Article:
Wal-Mart sues Puerto Rico over ‘astonishing’ tax increases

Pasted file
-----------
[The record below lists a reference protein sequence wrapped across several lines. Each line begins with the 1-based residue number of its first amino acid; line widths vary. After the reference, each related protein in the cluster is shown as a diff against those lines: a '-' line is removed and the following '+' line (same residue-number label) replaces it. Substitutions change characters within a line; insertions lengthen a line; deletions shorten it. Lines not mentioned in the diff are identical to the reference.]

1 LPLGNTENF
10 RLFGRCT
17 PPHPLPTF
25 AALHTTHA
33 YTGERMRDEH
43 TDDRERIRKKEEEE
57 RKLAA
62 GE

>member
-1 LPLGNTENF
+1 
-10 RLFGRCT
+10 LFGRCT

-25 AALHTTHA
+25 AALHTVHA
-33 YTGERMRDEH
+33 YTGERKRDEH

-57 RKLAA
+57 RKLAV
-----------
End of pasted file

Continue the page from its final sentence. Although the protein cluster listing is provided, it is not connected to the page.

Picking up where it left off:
The Puerto Rico unit of Wal-Mart Stores Inc. has sued the island’s government, seeking to overturn a new tax the retailer calls unfairly high. Enacted in May, Puerto Rico’s Act 72-2015 increases to 6.5% from 2% the tax on goods imported from offshore affiliates to local companies with gross revenues of more than $2.75 billion (Dh 10.1 billion). The increase comes as the U.S. commonwealth struggles to restructure $70 billion (Dh 25.71 billion) in debt, which is more than every U.S. state but New York and California. This week, the U.S. Supreme Court agreed to consider reinstating a law that would let Puerto Rico’s debt-ridden public utilities restructure their obligations. The new levy raised the estimated cumulative income tax on Wal-Mart Puerto Rico Inc. “to an astonishing and unsustainable 91.5% of its net income,” according to the company’s complaint, filed in federal court in San Juan. Bentonville, Arkansas-based Wal-Mart, the largest U.S. retailer, is Puerto Rico’s biggest private employer and hands over more sales tax to the island government than any other business, according to its lawyers. They’re asking a federal judge to declare the new measure unconstitutional and block its enforcement. (Bloomberg/Andrew Harris)

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